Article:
Chip is even lovelier than I expected, and much to my delight, his whole family (including his dog!) happen to be around, so I get to meet them all. We chat about his decades in acting, his start in music (then transition back to it later on in life), his trio of darling kids and his love for Nashville (the show but also the city). I don’t want to leave at the end of our hour together.
(I mean, seriously. They call this a job? I call it heaven.)
2:30pm Return to office. I’m still high off my interview—you think runner’s high is something? try reporter’s high!—but there’s so much work to do. Among today’s tasks are setting up an interview with Brian from Florida Georgia Line about his treehouse home, scheduling a coffee with Luke Bryan’s interior designer for an article, and tracking down some outstanding invoices from freelancers. I also have a half dozen completed stories that I need to do a top edit on before sending them to the copy editor, not to mention all of the copy (lengthy features, openers, captions, the works) that I’ll be writing myself, which requires research, reaching out to the source, scheduling a time for a phone or in-person interview, then executing said interview.
Meanwhile, our production designer wants to chat about art needs for next month, our other designer wants to have an initial meeting to talk about content for our next Weddings issue and start going through submissions, I need to see where we are on our biannual At Home issue, and of course there are the incoming stream of pitches from publicists and writers alike to tend to, on top of finishing the edits for the other city title, Murfreesboro magazine, that we control. There’s also plenty of wrangling photography for sections like music where we need to get artists’ press photos (you’d be surprised how much time it takes requesting and following up for images that have already been shot!). It’s a whole lot to keep straight—my desk is an organized jumble of Post-It notes and lists on legal pads—but the mix makes the day fly by and keeps things interesting.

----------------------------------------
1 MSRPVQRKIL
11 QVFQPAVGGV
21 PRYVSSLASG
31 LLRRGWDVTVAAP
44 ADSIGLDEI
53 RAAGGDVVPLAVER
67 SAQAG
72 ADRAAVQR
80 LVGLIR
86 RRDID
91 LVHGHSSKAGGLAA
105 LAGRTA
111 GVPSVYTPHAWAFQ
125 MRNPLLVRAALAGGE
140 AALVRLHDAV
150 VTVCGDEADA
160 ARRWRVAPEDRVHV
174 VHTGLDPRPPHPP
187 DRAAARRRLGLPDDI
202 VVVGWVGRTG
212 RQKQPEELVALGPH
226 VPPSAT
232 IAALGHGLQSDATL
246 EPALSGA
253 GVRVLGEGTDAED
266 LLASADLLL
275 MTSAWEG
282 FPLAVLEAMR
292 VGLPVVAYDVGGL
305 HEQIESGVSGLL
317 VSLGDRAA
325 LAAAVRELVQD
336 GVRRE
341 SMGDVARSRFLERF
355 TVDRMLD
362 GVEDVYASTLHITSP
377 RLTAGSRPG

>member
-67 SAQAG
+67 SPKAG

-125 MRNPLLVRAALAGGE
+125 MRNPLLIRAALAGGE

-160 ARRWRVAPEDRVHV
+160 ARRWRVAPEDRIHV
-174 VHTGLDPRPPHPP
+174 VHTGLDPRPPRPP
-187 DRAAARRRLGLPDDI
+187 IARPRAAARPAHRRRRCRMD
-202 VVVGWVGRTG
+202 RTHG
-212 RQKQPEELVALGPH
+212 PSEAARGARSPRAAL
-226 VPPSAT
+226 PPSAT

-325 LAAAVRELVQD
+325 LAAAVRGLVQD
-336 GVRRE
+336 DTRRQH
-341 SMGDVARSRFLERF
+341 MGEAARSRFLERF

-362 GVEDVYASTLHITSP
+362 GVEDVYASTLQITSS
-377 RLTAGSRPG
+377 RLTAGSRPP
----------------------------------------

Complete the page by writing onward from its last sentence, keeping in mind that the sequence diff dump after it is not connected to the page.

Though I don’t work in the art department, often there are day-long photoshoots for the magazine and I’ll stop by if my schedule allows.
Particularly if I know the subject of the shoot, am interviewing him/her or it’s someone I’d like to meet.
5:30pm: Event. Most days I could leave by 5pm, but the traffic downtown is horrendous at that time so I usually wait until at least 5:30, if I’m not walking down the street to an event in the Gulch, like the VIP opening of Prima. With everything going on within the Nashville food scene, more often than not there is a restaurant opening or other special event to attend, many of which start as soon as the work day ends. Once a month, that event is the media networking organization I started where we all meet in a different spot every time for drinks and mingling.
8pm: Other event. Oftentimes, there are #1 parties at the labels or showcases from artists (both newcomers and veterans) who have albums coming out soon or even a full-on concert at the Ryman or Bridgestone. You just never know—this is Music City, after all. This doubles as my social hours as more often than not, I know a good majority of those in attendance.
10pm: Still another event. The nights I’m actually “on” in Nashville, I never go to just one event; it’s usually two or three (sometimes as many as four). For a relatively small city of just over a million, there are surprisingly dozens of things going on any given night, many invite-only to the media and others free to the public. Last week, it was Carrie Underwood headlining the Opry with Kacey Musgraves, Emmylou Harris and Kree Harrison one night, and Brett Eldredge playing Sinatra to a room of 50 people another.
Midnight: Go home. Catch up on the emails I’ve received since leaving the office. Tend to my freelance work. Schedule content on this blog. Prepare for the following day. Eventually climb in bed sometime around 2am and pass out five minutes after turning on my Kindle. Zzzzzzzzzz.